To conceal the fasteners 48, which herein are a series of screws threaded into the retaining ring 48a through the egress frame, the heads 55 of the screws are recessed into the outer peripheral sides of the egress frame 13, herein in a peripheral channel 57 in the frame, and the open outer side of the channel is closed by a removal seal 58. This seal is composed of resiliently compressible material and is held in place by detent ribs on the sides of the channel. Herein, it has resiliently flexible sealing fingers 59 on three sides (other than the hinged side) for sealing engagement with the walls of the backframe 16. When this seal 58 is in place, the screw heads 55 are not visible, even when the egress frame is in the open position. It can be easily removed from the channel 57, however, to provide access to the screws with a suitable tool (not shown).
Removal of the screws is illustrated in FIG. 4, with the egress frame and the window panel 12 in substantially horizontal open positions. Removal of the panel from the egress frame is illustrated in FIG. 5, in which the panel is simply tilted away from the frame. It will be seen in FIG. 5 that the locating rib 53 normally lies beneath a base strip of the lower hinge member 34, and is clamped against the egress frame, but can be withdrawn for removal of the window panel. Upon re-insertion, the rib is fitted under the base strip before the panel is swung back into place. Preferably, ribs 60 on the edges of the seal 31 overlie the free edges of the retaining rims 45 and 47.
The hinge 14 is designed to mount the egress frame 13 for swinging movement through a wide range of normal movement, substantially more than ninety degrees from the closed position, as can be seen by comparing FIG. 2 with FIGS. 4 and 5, and then to release the egress frame for removal from the vehicle upon further swinging. For these purposes, the lower hinge element 34 has an upper edge portion 61 which is a channel of inverted J-shaped cross-section with a free edge 62 that faces downwardly when the egress frame is in the closed position, and the upper hinge element 24 has an upper, overhanging wall extending outwardly from the backframe 16 and a depending sidewall with an inward curl 63 on its free edge portion, forming a backward J-shaped cross-section with an upwardly directed free edge 64. The free edge portions interfit as shown in the drawings, to hang or suspend the egress frame from the upper hinge element and permit swinging of the frame to the open position for egress, when required.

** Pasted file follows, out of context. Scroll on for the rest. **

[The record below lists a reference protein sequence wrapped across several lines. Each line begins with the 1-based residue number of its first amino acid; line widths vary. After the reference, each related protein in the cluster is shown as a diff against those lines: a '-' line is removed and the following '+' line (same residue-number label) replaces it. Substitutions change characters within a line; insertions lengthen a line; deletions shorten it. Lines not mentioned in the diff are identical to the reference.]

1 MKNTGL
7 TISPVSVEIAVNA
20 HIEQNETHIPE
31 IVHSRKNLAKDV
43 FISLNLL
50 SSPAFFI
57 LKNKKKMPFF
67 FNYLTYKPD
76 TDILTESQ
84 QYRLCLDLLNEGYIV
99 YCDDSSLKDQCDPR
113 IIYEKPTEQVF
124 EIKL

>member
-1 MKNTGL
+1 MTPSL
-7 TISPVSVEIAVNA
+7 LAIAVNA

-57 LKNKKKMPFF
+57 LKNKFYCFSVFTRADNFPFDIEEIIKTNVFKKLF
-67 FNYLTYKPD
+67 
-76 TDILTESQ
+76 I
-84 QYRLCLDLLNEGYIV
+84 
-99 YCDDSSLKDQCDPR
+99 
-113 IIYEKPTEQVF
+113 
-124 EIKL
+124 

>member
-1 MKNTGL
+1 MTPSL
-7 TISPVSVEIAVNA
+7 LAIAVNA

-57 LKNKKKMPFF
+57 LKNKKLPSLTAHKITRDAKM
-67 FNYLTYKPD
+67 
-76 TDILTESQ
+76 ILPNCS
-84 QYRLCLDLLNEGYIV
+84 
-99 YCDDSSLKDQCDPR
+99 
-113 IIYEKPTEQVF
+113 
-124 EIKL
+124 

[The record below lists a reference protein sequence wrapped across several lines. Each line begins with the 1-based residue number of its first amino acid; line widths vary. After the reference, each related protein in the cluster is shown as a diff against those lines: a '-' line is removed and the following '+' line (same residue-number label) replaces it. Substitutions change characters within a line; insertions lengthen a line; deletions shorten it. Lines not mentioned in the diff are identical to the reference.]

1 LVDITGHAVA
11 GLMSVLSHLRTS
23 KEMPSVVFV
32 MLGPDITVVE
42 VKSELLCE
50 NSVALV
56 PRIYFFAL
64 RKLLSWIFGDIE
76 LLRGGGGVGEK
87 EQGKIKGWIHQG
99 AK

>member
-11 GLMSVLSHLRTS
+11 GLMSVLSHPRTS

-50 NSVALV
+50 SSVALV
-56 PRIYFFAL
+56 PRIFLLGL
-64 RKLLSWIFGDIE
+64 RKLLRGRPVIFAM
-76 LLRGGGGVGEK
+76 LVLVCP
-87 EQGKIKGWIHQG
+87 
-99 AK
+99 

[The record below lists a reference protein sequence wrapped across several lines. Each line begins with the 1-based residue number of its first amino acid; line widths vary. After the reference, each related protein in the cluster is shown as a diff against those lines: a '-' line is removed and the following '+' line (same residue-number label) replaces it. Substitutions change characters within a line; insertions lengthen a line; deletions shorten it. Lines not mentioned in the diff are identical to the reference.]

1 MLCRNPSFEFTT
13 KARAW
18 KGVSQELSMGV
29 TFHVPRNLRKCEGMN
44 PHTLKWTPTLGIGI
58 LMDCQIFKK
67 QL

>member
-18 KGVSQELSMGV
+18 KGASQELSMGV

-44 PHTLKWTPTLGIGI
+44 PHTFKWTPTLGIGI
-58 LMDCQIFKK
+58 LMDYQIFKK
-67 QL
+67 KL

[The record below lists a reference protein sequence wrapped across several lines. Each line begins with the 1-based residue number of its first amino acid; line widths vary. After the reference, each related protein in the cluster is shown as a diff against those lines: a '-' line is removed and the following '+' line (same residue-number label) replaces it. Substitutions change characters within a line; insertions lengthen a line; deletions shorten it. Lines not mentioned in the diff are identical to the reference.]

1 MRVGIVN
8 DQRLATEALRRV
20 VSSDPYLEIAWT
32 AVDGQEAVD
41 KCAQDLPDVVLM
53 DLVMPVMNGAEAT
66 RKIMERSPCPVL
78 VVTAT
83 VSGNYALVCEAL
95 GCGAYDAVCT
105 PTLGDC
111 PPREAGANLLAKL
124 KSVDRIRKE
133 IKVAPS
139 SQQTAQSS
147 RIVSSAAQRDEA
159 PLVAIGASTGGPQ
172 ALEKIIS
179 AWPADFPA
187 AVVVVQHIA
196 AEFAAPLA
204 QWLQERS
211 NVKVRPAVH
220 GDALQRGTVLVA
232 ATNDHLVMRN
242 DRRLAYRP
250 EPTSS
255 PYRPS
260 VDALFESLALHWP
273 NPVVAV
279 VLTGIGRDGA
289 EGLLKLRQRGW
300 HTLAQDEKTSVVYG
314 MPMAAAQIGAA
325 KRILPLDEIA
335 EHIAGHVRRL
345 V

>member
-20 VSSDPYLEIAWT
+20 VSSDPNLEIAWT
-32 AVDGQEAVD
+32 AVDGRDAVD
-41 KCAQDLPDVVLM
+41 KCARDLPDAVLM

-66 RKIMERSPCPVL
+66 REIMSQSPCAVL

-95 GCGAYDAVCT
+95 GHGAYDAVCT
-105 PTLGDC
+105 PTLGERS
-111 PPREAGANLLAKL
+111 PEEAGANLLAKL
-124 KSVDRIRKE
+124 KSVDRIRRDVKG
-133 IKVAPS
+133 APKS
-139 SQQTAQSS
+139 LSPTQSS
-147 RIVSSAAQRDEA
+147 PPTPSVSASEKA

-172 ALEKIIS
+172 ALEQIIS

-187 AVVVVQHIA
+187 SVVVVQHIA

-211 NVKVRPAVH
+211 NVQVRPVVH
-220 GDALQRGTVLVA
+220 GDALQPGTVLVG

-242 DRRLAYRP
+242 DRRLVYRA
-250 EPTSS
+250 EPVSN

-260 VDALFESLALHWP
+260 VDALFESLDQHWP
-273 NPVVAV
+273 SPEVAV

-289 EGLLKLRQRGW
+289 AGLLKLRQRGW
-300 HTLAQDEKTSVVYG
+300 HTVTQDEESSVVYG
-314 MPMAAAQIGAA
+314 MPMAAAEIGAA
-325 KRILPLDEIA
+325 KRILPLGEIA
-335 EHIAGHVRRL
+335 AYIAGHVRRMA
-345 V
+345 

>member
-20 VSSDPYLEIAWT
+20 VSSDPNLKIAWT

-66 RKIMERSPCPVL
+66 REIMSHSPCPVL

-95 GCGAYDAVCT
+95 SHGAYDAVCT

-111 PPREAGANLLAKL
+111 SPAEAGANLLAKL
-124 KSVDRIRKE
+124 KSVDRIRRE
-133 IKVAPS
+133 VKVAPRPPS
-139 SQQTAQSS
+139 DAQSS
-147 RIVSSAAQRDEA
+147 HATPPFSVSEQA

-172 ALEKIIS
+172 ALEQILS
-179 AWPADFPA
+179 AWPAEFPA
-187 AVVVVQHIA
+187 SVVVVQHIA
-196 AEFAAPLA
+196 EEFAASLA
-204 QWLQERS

Shown in FIGS. 6 and 7 is an alternative embodiment of the invention in which a protective sacrificial covering 65 is applied to the inner side of the window panel 12. In these figures, corresponding parts are indicated by the same reference numbers used in connection with the first embodiment, the principal differences being the sacrificial covering 65, which preferably is an acrylic panel that covers the inner window pane 37 and has a peripheral edge or marginal portion that lies under a free edge portion 67 of the inside retaining rim 38. The free edge portion is offset laterally inwardly to cover and protect the acrylic panel 65, as shown in FIG. 6, the panel being easily removed when the egress frame 13 is open as shown in FIG. 7.
From the foregoing, it will be readily apparent to those skilled in the art that the window assembly is capable of reducing the labor costs for repairing such windows and reduces the material costs by deterring vandalism from being performed upon the window assembly components.
While the present invention has been described in connection with what are presently considered to be the most practical and preferred embodiments, it is to be understood that the invention is not to be limited to the disclosed embodiments, but to the contrary, is intended to cover various modifications and equivalent arrangements included within the spirit of the invention, as set forth in the appended claims, and which scope is to be accorded the broadest interpretation so as to encompass all such modifications and equivalent structures.
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|U.S. Classification||296/146.16, 296/96.2, 296/201|
|International Classification||E06B3/38, E06B9/02, B60J1/08, E06B5/11, B60J1/00, B61D25/00, E06B3/58|
|Cooperative Classification||E06B9/02, B60J1/2094, E06B3/5807, E06B5/116, E06B3/38, B60J1/08, B61D25/00, B60J1/001|
|European Classification||E06B3/58B, B60J1/20C, E06B9/02, E06B3/38, B61D25/00, B60J1/00B, E06B5/11C, B60J1/08|
|Jun 26, 1997||AS||Assignment|
Owner name: HEHR INTERNATIONAL, INC., CALIFORNIA
Free format text: ASSIGNMENT OF ASSIGNORS INTEREST;ASSIGNOR:MCMANUS, ARMAND;REEL/FRAME:008663/0684
Effective date: 19970625
|Oct 4, 2002||FPAY||Fee payment|
Year of fee payment: 4
|Nov 1, 2006||REMI||Maintenance fee reminder mailed|
|Nov 6, 2006||FPAY||Fee payment|
Year of fee payment: 8
|Nov 6, 2006||SULP||Surcharge for late payment|
Year of fee payment: 7
|Sep 16, 2010||FPAY||Fee payment|
Year of fee payment: 12